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Safe and Cheap? Wow, you aren't asking for much. This question got me looking at different Material Safety Data Sheets (MSDS) and I was surprised nothing is safe anymore, sigh. Here's the MSDS sheet for Procter and Gamble laundry soap for goodness sake. Here's a random purple degreaser. My guess is that nothing that will cut oil residue is totally ...


This isn't answering your question but may answer your need (removing stubborn engine grime). Soften the grime by rubbing engine oil into it. The engine oil doesn't have to be new; used oil works just as well. Once the grime is softened, it becomes much easier to pull it off with a less intense solvent like brake cleaner.


You will generally want to look for something that is a solvent, or is solvent-based. A good homebrew 'degreaser' would be using washing soda (sodium carbonate) diluted in water. You can make washing soda from baking soda by heating it (baking soda) up on a stove. There are plenty of videos and guides on how to safely to this. But in terms of effectivity, ...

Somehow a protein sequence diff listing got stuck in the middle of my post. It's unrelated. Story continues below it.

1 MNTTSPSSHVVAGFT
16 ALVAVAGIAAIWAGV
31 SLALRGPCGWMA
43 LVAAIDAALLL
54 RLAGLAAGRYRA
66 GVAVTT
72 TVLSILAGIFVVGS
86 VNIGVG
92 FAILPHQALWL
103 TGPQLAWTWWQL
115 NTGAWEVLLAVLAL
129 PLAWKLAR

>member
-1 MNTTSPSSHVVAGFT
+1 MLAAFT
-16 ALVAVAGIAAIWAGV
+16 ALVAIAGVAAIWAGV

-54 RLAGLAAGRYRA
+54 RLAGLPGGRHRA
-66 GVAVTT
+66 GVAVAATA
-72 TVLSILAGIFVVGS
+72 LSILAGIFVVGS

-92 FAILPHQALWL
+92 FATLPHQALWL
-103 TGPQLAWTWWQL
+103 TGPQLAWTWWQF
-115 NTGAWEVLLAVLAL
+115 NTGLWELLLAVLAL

To be honest, I wouldn't bother. I picked up some excellent purple degreaser at the local dollar store for (I seem to recall) $1.


If your climate is anything like where I'm based, the picture shown is a part that is dirty mainly due to fine dust. I would advise against using any sort of chemical product without removing that dust first. To remove the dust, in my experience, there is no decent substitute for the soapy water, toothbrush and elbow grease genre. The end result is usually ...


I use this easily applied Silicone Lubricant for rubber parts both inside and outside the hood. I also squirt it down the slit for the windows to keep my electric windows running smooth. It keeps all rubber lubricated, less prone to craks and shiny.


Standard automotive brake fluid (DOT 3,4 and 5.1) are made from polyethylene glycol (PEG). PEG is soluble in water, methanol, ethanol, acetonitrile, benzene, and dichloromethane, and is insoluble in diethyl ether and hexane. A long way of saying it will clean up with soap and water. DOT 5 brake fluid is diorgano polysiloxane (Silicone). It is not soluble ...

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